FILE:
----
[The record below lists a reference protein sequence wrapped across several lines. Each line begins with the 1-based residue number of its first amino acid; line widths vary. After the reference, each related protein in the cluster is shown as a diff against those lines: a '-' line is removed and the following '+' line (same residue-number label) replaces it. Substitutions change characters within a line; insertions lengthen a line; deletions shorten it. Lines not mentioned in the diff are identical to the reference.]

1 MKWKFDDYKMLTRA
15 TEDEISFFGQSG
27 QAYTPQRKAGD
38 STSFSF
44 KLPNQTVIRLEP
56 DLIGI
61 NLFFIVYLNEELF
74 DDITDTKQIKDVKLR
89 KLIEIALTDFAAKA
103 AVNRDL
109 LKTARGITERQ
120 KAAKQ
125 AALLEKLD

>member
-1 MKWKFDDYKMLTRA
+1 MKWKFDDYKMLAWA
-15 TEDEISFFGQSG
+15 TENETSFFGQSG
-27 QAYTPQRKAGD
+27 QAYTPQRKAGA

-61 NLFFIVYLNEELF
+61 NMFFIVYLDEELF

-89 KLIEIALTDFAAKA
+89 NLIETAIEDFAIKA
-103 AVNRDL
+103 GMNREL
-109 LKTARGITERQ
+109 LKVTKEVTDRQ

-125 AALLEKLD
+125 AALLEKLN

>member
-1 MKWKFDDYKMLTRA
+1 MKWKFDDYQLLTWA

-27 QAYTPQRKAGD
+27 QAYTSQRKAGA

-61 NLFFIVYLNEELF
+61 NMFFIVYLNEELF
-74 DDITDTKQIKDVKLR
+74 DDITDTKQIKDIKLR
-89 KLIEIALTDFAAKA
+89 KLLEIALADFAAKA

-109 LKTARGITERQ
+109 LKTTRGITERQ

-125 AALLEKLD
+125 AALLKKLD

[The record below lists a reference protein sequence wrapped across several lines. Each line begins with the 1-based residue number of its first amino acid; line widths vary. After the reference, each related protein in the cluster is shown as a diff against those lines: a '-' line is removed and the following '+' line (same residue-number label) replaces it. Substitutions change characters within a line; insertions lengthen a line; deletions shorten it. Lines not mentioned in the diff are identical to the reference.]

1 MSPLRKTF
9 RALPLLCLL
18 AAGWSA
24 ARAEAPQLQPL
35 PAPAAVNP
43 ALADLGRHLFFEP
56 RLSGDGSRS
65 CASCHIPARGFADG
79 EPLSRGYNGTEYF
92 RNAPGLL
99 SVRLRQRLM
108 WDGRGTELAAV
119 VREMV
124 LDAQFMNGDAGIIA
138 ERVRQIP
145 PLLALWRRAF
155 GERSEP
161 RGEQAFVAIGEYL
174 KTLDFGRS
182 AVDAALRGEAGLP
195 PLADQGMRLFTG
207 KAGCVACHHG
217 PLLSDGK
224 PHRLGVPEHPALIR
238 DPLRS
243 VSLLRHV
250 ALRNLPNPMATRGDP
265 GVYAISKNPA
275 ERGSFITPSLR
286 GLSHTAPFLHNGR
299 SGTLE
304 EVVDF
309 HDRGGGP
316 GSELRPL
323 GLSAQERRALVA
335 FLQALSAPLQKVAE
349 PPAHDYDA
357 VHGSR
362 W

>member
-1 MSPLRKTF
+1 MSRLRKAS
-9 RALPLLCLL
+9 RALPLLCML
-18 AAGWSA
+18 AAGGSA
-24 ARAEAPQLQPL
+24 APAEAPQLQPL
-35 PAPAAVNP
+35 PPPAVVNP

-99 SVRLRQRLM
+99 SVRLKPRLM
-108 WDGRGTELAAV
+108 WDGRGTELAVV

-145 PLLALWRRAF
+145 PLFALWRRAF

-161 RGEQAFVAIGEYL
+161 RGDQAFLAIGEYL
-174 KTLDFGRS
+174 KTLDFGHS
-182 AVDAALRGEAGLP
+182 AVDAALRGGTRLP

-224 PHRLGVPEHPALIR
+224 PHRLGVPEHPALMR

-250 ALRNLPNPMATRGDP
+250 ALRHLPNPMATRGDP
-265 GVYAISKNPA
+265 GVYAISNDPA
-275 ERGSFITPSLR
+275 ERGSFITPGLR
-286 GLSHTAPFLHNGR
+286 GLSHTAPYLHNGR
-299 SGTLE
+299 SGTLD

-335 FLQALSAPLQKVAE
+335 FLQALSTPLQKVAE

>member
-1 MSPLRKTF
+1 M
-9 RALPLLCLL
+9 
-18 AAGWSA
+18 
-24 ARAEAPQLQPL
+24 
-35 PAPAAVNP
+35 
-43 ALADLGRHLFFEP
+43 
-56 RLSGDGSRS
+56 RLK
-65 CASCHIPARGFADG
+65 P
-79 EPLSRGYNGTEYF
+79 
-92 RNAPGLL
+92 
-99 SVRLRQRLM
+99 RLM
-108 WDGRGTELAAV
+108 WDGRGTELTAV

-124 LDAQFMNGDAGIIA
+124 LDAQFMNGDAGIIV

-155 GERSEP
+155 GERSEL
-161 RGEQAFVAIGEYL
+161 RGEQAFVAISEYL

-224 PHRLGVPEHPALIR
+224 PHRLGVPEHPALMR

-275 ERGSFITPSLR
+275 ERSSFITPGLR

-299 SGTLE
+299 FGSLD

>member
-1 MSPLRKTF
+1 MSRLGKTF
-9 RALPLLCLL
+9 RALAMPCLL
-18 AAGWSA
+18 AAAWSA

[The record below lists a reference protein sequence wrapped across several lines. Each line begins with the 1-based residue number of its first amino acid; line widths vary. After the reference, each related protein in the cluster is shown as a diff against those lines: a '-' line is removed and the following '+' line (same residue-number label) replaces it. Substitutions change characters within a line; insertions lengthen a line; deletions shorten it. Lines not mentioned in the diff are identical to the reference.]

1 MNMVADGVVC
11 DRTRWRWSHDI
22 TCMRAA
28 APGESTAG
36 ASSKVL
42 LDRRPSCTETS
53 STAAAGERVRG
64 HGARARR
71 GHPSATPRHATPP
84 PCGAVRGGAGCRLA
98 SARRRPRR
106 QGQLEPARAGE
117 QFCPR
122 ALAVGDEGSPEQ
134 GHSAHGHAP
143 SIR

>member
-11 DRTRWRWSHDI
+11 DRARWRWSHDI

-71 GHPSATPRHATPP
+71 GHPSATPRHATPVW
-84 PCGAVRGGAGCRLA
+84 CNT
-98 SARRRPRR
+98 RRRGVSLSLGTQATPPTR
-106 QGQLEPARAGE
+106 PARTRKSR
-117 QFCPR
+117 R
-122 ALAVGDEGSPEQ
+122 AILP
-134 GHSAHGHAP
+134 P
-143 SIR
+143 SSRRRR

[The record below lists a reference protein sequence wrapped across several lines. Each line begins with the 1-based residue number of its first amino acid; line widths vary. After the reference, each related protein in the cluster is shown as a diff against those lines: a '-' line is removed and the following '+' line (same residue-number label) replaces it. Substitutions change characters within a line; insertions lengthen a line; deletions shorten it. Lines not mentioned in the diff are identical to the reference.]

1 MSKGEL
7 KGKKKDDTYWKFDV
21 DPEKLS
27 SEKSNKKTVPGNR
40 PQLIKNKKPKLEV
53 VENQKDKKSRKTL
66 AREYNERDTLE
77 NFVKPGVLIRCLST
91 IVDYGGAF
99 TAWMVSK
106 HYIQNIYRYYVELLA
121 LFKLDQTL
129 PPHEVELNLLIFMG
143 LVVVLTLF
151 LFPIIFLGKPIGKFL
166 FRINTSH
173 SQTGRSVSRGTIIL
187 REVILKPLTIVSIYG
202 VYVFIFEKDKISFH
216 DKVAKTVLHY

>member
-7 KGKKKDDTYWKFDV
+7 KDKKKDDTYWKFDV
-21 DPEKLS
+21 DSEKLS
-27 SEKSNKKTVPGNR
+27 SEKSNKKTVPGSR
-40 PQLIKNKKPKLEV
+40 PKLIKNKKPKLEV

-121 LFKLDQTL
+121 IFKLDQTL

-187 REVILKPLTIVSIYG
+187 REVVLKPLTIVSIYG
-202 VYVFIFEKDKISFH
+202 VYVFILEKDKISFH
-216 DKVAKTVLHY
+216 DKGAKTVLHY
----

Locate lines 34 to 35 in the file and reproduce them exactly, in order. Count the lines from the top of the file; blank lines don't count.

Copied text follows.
+1 MKWKFDDYQLLTWA

-27 QAYTPQRKAGD